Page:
Interactive stated choice surveys: A study of air travel behaviour

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Journal Article
Transportation, 2012, 39 (1), pp. 55 - 79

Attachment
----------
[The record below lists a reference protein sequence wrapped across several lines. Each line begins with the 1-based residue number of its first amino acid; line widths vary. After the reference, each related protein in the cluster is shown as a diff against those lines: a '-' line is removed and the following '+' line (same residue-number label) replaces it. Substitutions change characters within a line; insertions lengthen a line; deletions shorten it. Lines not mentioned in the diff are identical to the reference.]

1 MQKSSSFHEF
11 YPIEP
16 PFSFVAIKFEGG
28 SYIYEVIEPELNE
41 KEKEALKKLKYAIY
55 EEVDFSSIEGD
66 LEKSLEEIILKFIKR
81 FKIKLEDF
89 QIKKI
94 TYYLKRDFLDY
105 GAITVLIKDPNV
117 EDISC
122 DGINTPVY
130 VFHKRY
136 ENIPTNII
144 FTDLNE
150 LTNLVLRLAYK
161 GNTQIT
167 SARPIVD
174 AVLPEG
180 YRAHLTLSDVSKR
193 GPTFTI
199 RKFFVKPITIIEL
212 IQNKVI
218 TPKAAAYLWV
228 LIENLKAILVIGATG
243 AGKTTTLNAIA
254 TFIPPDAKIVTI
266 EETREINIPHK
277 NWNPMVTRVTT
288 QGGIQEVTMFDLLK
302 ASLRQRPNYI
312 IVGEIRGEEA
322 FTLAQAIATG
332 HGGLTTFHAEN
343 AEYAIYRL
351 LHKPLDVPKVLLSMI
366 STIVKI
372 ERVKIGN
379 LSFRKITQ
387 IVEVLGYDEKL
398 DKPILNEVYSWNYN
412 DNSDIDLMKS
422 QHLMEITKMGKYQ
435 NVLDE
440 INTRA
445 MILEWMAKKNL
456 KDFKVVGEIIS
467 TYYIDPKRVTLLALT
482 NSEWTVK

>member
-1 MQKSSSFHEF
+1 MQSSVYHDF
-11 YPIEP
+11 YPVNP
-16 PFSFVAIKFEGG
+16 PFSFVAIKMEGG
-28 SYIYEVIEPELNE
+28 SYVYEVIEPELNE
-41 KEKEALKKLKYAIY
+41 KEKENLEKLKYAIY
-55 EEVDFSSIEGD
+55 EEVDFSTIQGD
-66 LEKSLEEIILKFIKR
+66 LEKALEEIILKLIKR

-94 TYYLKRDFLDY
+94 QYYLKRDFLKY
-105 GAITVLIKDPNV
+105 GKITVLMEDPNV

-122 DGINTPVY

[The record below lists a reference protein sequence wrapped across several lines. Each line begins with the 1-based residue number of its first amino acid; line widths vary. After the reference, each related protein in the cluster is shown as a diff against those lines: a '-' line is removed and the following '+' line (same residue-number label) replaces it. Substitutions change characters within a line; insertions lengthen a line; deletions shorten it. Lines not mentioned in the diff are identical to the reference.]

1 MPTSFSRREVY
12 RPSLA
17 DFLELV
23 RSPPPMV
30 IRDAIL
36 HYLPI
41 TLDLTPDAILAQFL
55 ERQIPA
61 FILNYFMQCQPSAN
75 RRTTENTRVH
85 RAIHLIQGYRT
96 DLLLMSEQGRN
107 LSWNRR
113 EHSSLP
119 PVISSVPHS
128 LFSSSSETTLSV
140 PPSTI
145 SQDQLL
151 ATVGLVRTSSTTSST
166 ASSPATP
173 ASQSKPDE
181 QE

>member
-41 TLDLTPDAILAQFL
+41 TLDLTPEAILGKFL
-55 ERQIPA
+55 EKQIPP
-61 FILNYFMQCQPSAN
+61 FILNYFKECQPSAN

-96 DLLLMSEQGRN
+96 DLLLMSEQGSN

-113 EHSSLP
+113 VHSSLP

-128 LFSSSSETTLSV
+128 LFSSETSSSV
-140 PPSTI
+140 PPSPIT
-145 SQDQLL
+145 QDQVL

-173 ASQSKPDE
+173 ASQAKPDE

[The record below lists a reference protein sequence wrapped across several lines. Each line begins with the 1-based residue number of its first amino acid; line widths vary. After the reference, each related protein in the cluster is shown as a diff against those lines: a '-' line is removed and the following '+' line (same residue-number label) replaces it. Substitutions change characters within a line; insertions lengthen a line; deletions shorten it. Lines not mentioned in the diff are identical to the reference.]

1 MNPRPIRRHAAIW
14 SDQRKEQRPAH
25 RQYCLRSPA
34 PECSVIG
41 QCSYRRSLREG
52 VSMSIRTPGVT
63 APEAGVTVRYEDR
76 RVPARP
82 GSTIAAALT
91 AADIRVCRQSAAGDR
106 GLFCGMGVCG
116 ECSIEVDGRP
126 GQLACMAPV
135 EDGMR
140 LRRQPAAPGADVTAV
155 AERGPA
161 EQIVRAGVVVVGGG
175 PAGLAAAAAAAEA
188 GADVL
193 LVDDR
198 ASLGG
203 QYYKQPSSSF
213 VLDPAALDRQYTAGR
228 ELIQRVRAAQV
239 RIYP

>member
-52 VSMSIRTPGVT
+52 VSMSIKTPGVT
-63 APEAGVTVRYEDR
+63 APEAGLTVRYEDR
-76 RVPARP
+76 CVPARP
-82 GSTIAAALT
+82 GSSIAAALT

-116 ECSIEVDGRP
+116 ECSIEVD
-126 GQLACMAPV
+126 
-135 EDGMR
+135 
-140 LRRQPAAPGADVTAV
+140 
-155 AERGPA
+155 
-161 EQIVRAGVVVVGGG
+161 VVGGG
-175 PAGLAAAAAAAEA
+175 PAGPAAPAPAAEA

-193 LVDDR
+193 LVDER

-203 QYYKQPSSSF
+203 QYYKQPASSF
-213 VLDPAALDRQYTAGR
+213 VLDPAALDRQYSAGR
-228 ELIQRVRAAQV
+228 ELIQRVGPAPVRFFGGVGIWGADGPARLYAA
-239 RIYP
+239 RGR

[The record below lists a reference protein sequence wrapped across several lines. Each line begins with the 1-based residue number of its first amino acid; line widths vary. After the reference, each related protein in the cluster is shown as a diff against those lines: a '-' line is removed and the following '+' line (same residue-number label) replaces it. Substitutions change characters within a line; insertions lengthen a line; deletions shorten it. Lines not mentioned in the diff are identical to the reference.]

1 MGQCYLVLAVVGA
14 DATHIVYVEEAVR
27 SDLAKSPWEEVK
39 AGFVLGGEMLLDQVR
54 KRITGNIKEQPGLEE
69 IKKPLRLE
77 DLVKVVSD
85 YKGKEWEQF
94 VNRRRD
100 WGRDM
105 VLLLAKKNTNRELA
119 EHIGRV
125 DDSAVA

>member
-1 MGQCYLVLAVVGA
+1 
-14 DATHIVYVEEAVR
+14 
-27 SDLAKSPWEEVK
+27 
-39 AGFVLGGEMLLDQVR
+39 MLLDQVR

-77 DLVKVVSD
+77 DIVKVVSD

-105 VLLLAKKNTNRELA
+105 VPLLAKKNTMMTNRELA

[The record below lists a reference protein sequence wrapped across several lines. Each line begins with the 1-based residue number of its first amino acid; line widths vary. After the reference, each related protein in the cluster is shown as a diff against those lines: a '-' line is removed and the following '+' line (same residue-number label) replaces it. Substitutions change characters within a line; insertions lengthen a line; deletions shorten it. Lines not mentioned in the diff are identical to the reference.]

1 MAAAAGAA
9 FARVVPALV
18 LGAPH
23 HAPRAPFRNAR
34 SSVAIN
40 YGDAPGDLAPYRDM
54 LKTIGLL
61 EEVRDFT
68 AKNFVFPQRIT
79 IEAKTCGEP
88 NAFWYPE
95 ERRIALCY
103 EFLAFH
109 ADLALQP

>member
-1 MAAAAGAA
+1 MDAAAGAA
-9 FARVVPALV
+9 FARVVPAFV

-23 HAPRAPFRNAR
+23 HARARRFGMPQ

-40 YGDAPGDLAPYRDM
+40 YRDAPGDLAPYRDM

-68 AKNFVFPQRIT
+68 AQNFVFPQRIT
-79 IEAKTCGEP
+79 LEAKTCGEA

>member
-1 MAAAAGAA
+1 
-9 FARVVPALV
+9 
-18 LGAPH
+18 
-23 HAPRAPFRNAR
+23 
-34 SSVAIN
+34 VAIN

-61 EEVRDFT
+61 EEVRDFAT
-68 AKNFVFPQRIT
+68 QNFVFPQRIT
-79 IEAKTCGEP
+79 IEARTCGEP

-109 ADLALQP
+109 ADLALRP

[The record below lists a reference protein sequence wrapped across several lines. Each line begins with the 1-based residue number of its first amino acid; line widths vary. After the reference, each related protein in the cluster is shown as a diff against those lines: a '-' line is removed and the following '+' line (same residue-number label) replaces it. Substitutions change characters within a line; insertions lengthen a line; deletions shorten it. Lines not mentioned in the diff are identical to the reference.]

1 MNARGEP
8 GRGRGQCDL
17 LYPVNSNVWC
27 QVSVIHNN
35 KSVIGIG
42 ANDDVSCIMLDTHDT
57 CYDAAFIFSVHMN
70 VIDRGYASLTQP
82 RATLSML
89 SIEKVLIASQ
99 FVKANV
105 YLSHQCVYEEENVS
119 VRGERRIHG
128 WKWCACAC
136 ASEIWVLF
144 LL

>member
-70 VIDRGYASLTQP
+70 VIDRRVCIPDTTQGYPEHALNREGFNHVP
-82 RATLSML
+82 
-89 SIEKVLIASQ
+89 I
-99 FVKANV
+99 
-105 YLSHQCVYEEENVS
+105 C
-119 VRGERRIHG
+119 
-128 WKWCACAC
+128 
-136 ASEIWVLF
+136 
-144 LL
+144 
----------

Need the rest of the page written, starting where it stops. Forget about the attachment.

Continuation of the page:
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Stated preference (SP) experiments are becoming an increasingly popular survey methodology for investigating travel behaviour. Nevertheless, some evidence suggests that SP experiments do not mirror decisions in real markets. With an increasing number of real world decisions made using the internet, an opportunity exists to improve the realism of the SP counterparts of such choices by aligning the choice environment with such online portals. In this paper, we illustrate the benefits of such an approach in the context of air travel surveys. Our survey is modelled on the interface and functionality of an online travel agent (OTA). As with a real OTA, many ticket options are presented. Sort tools allow the options to be reordered, search tools allow options to be removed from consideration, and a further tool allows attributes to be hidden and shown. Extensive use of these tools is made by the 462 respondents. A traditional SP component was also completed by the respondents. Our exploratory analysis as well as random utility model estimation results confirm not only that respondents seem to engage more actively with the interactive survey, but also that the resulting data allows for better performance in model estimation compared to a more conventional SP experiment. These results have implications for the study of other complex travel choices where interactive surveys may similarly be preferable to standard approaches. © 2011 Springer Science+Business Media, LLC.
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